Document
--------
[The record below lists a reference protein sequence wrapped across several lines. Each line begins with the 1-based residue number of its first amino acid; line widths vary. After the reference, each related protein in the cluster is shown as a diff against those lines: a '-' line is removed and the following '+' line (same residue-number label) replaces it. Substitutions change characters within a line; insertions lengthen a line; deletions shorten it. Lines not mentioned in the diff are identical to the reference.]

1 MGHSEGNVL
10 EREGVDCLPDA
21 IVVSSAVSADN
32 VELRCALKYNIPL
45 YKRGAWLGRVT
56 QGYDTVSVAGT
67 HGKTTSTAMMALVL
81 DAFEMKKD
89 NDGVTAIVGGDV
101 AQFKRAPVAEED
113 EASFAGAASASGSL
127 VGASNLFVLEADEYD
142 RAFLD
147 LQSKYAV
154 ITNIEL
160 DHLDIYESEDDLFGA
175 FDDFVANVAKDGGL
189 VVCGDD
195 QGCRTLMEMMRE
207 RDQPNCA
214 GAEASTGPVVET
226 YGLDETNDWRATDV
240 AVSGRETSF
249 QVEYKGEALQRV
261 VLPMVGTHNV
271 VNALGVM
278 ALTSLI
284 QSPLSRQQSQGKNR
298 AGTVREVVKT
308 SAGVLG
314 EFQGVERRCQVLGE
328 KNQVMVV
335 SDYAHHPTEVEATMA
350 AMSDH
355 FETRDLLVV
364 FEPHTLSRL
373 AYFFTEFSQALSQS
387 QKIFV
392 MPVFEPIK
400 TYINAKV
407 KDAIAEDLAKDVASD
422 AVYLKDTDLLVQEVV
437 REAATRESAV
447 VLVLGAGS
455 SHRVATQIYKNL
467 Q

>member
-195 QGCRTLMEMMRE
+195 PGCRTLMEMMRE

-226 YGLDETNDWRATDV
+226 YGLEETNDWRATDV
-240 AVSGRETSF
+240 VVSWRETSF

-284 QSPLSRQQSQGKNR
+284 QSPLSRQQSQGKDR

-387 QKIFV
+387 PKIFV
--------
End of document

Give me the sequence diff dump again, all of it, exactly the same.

[The record below lists a reference protein sequence wrapped across several lines. Each line begins with the 1-based residue number of its first amino acid; line widths vary. After the reference, each related protein in the cluster is shown as a diff against those lines: a '-' line is removed and the following '+' line (same residue-number label) replaces it. Substitutions change characters within a line; insertions lengthen a line; deletions shorten it. Lines not mentioned in the diff are identical to the reference.]

1 MGHSEGNVL
10 EREGVDCLPDA
21 IVVSSAVSADN
32 VELRCALKYNIPL
45 YKRGAWLGRVT
56 QGYDTVSVAGT
67 HGKTTSTAMMALVL
81 DAFEMKKD
89 NDGVTAIVGGDV
101 AQFKRAPVAEED
113 EASFAGAASASGSL
127 VGASNLFVLEADEYD
142 RAFLD
147 LQSKYAV
154 ITNIEL
160 DHLDIYESEDDLFGA
175 FDDFVANVAKDGGL
189 VVCGDD
195 QGCRTLMEMMRE
207 RDQPNCA
214 GAEASTGPVVET
226 YGLDETNDWRATDV
240 AVSGRETSF
249 QVEYKGEALQRV
261 VLPMVGTHNV
271 VNALGVM
278 ALTSLI
284 QSPLSRQQSQGKNR
298 AGTVREVVKT
308 SAGVLG
314 EFQGVERRCQVLGE
328 KNQVMVV
335 SDYAHHPTEVEATMA
350 AMSDH
355 FETRDLLVV
364 FEPHTLSRL
373 AYFFTEFSQALSQS
387 QKIFV
392 MPVFEPIK
400 TYINAKV
407 KDAIAEDLAKDVASD
422 AVYLKDTDLLVQEVV
437 REAATRESAV
447 VLVLGAGS
455 SHRVATQIYKNL
467 Q

>member
-195 QGCRTLMEMMRE
+195 PGCRTLMEMMRE

-226 YGLDETNDWRATDV
+226 YGLEETNDWRATDV
-240 AVSGRETSF
+240 VVSWRETSF

-284 QSPLSRQQSQGKNR
+284 QSPLSRQQSQGKDR

-387 QKIFV
+387 PKIFV